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#3 T Guiles OFFLINE  

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Posted April 11, 2015 - 07:14 PM

Look's good can't wait to see it together. I'm still wishing I had one.
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#4 Dee OFFLINE  

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Posted April 11, 2015 - 07:14 PM

Nice work on the repairs.  Should be good for another 40 years


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#5 classic ONLINE  

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Posted April 11, 2015 - 07:45 PM

I plan on starting the engine tomorrow. I'm glad that the sun is shining and the temps are warming up.I'm still working on cleaning up the rest of the tractor, but I'm almost done. I have to clean the front axle and install the spindle bushings, but that will go quick. I'm not painting anything, just cleaning and fixing any issues. Here are some pics just before I got distracted with some other tractors.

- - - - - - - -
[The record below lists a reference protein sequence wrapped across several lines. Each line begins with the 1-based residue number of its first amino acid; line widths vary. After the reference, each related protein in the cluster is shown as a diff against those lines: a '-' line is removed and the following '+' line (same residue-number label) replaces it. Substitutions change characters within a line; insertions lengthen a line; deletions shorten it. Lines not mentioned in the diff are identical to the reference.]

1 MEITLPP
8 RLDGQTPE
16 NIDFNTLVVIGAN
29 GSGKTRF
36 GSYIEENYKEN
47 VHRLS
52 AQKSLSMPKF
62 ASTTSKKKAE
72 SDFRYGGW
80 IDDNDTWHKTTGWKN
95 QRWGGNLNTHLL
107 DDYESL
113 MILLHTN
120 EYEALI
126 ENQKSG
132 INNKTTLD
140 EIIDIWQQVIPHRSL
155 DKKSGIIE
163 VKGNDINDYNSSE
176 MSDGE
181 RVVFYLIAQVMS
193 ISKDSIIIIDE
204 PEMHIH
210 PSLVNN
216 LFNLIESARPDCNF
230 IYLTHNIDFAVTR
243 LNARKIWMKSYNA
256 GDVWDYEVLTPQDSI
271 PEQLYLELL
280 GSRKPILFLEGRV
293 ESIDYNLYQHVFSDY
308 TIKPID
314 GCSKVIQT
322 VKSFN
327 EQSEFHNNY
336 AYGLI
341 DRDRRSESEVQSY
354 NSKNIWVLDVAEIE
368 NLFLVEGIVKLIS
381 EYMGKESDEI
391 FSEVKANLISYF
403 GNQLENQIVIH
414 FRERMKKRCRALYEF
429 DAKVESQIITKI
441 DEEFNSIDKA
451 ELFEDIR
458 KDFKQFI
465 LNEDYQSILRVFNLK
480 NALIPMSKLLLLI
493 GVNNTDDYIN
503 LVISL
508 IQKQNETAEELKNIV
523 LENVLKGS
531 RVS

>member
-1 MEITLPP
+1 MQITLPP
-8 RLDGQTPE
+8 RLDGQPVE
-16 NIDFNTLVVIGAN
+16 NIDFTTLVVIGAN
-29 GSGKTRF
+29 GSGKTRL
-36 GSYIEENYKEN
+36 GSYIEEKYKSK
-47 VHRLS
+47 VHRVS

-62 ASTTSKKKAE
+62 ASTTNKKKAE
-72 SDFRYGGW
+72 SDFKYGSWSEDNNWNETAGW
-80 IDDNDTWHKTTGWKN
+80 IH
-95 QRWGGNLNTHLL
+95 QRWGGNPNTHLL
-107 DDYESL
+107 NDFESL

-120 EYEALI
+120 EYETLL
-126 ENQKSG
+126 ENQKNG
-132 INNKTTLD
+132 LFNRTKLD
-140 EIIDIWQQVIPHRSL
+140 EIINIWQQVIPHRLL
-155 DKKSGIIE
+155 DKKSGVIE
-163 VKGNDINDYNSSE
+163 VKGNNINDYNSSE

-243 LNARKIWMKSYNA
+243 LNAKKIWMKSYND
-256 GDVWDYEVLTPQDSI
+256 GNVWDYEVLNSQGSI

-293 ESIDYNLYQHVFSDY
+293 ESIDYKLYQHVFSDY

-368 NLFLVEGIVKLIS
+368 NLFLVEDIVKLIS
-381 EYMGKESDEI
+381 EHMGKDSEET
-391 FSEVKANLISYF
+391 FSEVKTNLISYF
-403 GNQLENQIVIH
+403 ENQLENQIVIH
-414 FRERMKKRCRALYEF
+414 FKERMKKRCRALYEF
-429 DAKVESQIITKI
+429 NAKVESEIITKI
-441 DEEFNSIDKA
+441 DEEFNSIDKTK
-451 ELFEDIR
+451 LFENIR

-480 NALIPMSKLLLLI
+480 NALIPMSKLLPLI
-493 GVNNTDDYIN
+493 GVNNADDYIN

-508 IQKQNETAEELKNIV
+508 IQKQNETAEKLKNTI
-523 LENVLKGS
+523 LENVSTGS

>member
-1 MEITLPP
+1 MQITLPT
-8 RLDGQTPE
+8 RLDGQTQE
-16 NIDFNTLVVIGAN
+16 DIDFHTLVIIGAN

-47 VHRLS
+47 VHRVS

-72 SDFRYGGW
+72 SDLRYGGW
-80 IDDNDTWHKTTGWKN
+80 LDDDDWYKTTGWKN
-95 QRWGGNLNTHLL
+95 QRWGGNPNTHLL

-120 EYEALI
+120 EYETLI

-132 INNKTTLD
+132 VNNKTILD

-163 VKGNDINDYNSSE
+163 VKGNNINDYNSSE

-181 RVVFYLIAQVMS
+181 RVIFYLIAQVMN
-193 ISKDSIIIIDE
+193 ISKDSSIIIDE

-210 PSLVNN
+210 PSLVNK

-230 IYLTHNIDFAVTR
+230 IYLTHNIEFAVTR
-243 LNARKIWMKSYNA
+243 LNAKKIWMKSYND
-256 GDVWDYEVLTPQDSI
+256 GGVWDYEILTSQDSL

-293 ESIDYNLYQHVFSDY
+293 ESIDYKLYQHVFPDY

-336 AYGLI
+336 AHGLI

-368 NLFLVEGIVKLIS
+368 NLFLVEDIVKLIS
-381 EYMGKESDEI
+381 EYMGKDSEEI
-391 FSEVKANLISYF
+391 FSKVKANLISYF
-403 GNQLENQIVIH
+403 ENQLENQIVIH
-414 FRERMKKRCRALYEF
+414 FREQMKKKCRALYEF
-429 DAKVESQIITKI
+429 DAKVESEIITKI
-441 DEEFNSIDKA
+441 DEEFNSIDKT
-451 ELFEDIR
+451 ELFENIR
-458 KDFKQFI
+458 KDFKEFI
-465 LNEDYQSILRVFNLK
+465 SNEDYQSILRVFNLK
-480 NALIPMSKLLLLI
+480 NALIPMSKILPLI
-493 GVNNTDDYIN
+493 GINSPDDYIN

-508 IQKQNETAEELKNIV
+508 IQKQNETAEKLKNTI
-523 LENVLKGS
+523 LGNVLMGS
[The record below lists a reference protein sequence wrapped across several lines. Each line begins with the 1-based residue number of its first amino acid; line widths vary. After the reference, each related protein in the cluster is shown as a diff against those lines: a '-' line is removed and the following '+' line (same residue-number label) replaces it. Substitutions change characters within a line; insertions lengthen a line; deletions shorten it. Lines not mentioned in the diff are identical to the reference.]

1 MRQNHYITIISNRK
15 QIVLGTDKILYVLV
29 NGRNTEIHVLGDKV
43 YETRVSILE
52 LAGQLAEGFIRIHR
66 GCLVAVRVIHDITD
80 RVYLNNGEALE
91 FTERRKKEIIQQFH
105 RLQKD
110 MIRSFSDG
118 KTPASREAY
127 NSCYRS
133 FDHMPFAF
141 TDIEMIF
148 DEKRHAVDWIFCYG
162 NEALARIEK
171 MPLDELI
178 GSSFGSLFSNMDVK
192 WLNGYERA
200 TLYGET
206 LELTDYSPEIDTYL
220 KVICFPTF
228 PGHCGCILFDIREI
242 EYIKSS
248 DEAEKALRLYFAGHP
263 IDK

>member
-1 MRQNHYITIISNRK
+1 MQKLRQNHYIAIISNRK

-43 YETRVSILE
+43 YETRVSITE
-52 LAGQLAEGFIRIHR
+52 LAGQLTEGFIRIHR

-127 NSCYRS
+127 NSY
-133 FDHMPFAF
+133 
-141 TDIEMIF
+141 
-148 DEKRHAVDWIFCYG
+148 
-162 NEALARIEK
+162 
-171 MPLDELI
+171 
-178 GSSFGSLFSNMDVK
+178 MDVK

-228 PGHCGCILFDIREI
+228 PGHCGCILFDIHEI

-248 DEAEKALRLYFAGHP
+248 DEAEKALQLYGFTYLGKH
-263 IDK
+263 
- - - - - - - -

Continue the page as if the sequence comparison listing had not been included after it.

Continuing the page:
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#6 alec OFFLINE  

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Posted April 11, 2015 - 08:07 PM

nice looking tractor classic !


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#7 trowel OFFLINE  

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Posted April 12, 2015 - 06:31 AM

Classic, I forget, were in NY are you ?



#8 classic ONLINE  

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Posted April 12, 2015 - 09:07 AM

I'm 50 miles south of Albany, Trowel.

#9 trowel OFFLINE  

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Posted April 12, 2015 - 09:39 AM

Jim,